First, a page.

To study the morphogenesis and function of the IF system, we use the nematode Caenorhabditis elegans. A striking example of specialized IF network organization is encountered in the intestine, where six IF polypeptides IFB-2, IFC-1, IFC-2, IFD-1, IFD-2, and IFP-1 co-localize in the apical cytoplasm and form the electron dense endotube, which surrounds the lumen as a compact fibrous sheath and is attached to the composite C. elegans apical junction (CeAJ) (Carberry et al., 2009; Jahnel et al., 2016; Bossinger et al., 2004). It is assumed that this evolutionary conserved localization of the intestinal IF network (Coch and Leube, 2016) provides protection against mechanical stress (Geisler and Leube, 2016; Toivola et al., 2010; Geisler et al., 2016). Accordingly, the endotube is positioned at the interface between the cortical actin cytoskeleton with the stiff microvillar brush border and the soft cytoplasm (Geisler et al., 2020; McGhee, 2007; Bossinger et al., 2004). Because of its high degree of elasticity the IF-rich endotube likely dampens mechanical stresses occurring during food intake, defecation, and body movement (Geisler et al., 2020). Elimination of the intestinal IFs IFB-2, IFC-2, and IFD-2 therefore leads to luminal widening although loss of IFC-1, IFD-1, and IFP-1 does not (Geisler et al., 2020). Electron microscopy revealed that IFC-2 mutants have a rarefied endotube, whereas IFB-2 mutants lack it completely (Geisler et al., 2019; Geisler et al., 2020). The intestinal IF mutants present very mild organismal phenotypes with only minor or no detectable effects on development, progeny production, survival, and stress sensitivity with the exception of IFC-2 mutants, which cause additional excretory canal defects (Geisler et al., 2020; Al-Hashimi et al., 2018; Carberry et al., 2009; Karabinos et al., 2001; Karabinos et al., 2004).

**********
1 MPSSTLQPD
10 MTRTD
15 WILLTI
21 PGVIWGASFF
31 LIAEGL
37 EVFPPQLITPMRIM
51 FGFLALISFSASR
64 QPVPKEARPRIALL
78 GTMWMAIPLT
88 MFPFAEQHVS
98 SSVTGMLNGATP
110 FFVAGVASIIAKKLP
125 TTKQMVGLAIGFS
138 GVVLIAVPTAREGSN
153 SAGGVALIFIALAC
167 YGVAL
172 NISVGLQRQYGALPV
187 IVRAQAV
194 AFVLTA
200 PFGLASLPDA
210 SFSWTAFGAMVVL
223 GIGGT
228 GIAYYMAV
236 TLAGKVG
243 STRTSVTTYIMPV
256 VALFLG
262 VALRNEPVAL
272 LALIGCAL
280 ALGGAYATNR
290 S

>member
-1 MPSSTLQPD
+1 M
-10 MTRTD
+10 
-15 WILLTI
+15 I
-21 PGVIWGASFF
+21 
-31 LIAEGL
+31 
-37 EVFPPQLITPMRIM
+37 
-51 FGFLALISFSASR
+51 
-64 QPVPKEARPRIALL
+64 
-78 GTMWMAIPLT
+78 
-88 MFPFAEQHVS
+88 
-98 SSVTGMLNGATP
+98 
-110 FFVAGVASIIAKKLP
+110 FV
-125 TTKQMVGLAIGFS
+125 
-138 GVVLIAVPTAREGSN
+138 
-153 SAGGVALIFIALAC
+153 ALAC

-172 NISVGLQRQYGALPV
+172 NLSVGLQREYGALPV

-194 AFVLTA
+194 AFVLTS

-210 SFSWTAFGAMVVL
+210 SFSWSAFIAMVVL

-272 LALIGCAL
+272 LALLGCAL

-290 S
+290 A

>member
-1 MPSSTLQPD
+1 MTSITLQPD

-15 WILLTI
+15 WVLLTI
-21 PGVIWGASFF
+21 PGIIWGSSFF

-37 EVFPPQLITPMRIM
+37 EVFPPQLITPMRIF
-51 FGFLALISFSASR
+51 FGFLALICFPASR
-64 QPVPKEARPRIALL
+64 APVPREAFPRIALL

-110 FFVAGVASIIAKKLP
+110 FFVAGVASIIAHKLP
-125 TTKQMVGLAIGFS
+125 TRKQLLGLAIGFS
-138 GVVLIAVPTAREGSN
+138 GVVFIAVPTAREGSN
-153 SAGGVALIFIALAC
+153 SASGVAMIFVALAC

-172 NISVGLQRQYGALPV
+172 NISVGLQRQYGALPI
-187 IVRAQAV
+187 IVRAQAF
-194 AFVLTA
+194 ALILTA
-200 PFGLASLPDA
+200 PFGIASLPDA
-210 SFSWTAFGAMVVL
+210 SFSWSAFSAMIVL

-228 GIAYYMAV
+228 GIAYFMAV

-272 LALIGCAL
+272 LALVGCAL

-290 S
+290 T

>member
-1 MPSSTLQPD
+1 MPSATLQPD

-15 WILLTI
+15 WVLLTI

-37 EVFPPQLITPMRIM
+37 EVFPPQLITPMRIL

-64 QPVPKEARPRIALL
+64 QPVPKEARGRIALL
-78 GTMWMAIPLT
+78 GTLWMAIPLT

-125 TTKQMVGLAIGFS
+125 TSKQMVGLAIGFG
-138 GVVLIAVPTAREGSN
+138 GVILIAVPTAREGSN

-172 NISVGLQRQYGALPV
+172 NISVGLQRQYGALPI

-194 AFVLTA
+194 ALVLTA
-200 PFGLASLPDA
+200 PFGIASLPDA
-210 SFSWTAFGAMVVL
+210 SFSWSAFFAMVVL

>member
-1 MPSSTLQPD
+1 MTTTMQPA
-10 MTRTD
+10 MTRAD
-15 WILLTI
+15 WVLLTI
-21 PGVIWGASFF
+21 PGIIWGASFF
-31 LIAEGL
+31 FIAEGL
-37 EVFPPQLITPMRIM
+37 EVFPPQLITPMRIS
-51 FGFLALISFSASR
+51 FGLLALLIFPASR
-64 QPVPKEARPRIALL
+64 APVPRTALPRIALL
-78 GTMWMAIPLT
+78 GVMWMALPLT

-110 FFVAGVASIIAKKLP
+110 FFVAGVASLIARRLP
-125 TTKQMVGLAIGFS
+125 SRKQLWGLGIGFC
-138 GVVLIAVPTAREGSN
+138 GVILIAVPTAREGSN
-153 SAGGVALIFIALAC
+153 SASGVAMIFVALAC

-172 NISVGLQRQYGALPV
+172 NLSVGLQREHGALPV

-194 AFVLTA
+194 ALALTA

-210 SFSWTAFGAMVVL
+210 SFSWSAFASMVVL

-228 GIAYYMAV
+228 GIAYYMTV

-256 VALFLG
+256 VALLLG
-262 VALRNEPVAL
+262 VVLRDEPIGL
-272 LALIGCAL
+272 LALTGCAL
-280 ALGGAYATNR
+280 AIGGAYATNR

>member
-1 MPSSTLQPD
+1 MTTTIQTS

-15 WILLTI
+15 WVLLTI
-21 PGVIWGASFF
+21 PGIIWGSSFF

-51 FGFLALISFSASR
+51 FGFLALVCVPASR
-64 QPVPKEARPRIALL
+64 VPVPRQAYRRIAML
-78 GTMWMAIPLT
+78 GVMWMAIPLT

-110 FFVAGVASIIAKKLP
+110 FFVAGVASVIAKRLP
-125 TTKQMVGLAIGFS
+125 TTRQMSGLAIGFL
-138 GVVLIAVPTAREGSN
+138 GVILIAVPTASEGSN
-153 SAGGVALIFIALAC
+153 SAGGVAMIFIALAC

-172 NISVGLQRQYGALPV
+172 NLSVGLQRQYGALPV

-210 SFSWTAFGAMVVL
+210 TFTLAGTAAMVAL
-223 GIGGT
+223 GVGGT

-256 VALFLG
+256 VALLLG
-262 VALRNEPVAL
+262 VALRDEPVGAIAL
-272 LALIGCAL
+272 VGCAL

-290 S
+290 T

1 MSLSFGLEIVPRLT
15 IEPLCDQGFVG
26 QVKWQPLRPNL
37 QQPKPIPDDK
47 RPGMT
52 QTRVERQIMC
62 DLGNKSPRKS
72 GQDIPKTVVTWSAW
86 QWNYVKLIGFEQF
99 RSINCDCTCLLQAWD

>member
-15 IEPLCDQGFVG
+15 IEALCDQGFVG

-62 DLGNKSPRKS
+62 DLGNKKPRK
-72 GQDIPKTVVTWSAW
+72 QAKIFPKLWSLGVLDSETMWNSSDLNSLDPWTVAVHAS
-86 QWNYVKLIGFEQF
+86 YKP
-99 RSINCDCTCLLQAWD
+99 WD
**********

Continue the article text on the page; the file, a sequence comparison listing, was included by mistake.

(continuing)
Modulators of intestinal IF distribution have been identified and characterized in C. elegans (Carberry et al., 2012; Geisler et al., 2016; Stutz et al., 2015; Estes et al., 2011; Geisler et al., 2019; Remmelzwaal et al., 2021; Koyuncu et al., 2021). One of them is SMA-5, a stress-activated kinase orthologue of the mitogen-activated protein kinase (MAPK) type (Watanabe et al., 2005). The C. elegans WormBase (version WS287; https://wormbase.org) lists MAPK7 (BMK1; ERK4; ERK5; PRKM7) as its closest orthologue in vertebrates. However, MAPK7 activity has not been linked to IFs so far. Abundant cytoplasmic invaginations of the adluminal, apical plasma membrane develop over time in loss-of-function sma-5(n678) mutant intestines (Geisler et al., 2016). These changes correlate with the development of a locally thickened endotube consisting of amorphous material next to areas with complete endotube loss. The cytoplasmic invaginations form at the transition between both areas. The structural changes go along with biochemical changes, that is, altered IFB-2 phosphorylation. Furthermore, in comparison to the wild type and to intestinal IF mutants sma-5 mutants are smaller, produce less offspring, develop more slowly, live shorter, and are more sensitive to microbial pathogens and osmotic as well as oxidative stress (Geisler et al., 2016; Geisler et al., 2019). It is not known whether these pathologies are attributable to the altered IF cytoskeleton or other sma-5(n678)-dependent cellular perturbations. Another modulator of the intestinal IF cytoskeleton is the intestinal IF organizer gene ifo-1 (Carberry et al., 2012), which was originally identified as a cellular defense gene against pore-forming toxins and as part of the MAPK/JNK innate immune defense network (referred to as ttm-4 in Kao et al., 2011). The IF network in loss-of-function ifo-1 mutants collapses into large aggregates, which accumulate primarily at the CeAJ and occasionally in the cytoplasm. ifo-1 mutants are small, have reduced progeny, and are hypersensitive to different types of stress. The phenotypes are not only much more pronounced than those observed in IF mutants but are also more pronounced than in sma-5 mutants (Geisler et al., 2019; Geisler et al., 2020; Carberry et al., 2012). Again, the contribution of the deranged IF network to the ifo-1 mutant phenotype has not been determined to date. Recently, we described a third type of intestinal IF regulator, namely BBLN-1 (Remmelzwaal et al., 2021). BBLN-1 is a small coiled-coil protein whose depletion results in an intestinal phenotype that is highly reminiscent of that observed in sma-5 mutants presenting bubble-shaped cytoplasmic invaginations of the apical plasma membrane. Systemic consequences of bbln-1 mutation have not been analyzed in detail to date. Remarkably, all three regulators have been localized to the apical submembrane compartment in intestinal cells (Remmelzwaal et al., 2021; Geisler et al., 2016; Carberry et al., 2012).